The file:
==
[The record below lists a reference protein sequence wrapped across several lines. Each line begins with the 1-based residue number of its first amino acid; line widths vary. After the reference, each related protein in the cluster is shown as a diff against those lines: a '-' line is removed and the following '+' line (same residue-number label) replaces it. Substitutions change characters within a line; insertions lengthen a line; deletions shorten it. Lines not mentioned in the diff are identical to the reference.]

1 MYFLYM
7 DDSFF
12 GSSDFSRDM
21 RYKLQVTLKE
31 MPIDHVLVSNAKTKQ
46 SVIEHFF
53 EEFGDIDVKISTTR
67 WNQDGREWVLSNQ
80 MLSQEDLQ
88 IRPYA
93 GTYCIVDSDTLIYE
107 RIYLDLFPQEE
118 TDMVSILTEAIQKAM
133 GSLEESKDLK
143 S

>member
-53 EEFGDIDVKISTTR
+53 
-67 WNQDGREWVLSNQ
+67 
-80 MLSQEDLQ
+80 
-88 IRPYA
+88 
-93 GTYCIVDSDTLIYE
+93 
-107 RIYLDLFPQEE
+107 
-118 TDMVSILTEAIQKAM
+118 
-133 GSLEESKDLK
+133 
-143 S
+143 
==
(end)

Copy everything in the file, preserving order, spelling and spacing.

[The record below lists a reference protein sequence wrapped across several lines. Each line begins with the 1-based residue number of its first amino acid; line widths vary. After the reference, each related protein in the cluster is shown as a diff against those lines: a '-' line is removed and the following '+' line (same residue-number label) replaces it. Substitutions change characters within a line; insertions lengthen a line; deletions shorten it. Lines not mentioned in the diff are identical to the reference.]

1 MYFLYM
7 DDSFF
12 GSSDFSRDM
21 RYKLQVTLKE
31 MPIDHVLVSNAKTKQ
46 SVIEHFF
53 EEFGDIDVKISTTR
67 WNQDGREWVLSNQ
80 MLSQEDLQ
88 IRPYA
93 GTYCIVDSDTLIYE
107 RIYLDLFPQEE
118 TDMVSILTEAIQKAM
133 GSLEESKDLK
143 S

>member
-53 EEFGDIDVKISTTR
+53 
-67 WNQDGREWVLSNQ
+67 
-80 MLSQEDLQ
+80 
-88 IRPYA
+88 
-93 GTYCIVDSDTLIYE
+93 
-107 RIYLDLFPQEE
+107 
-118 TDMVSILTEAIQKAM
+118 
-133 GSLEESKDLK
+133 
-143 S
+143 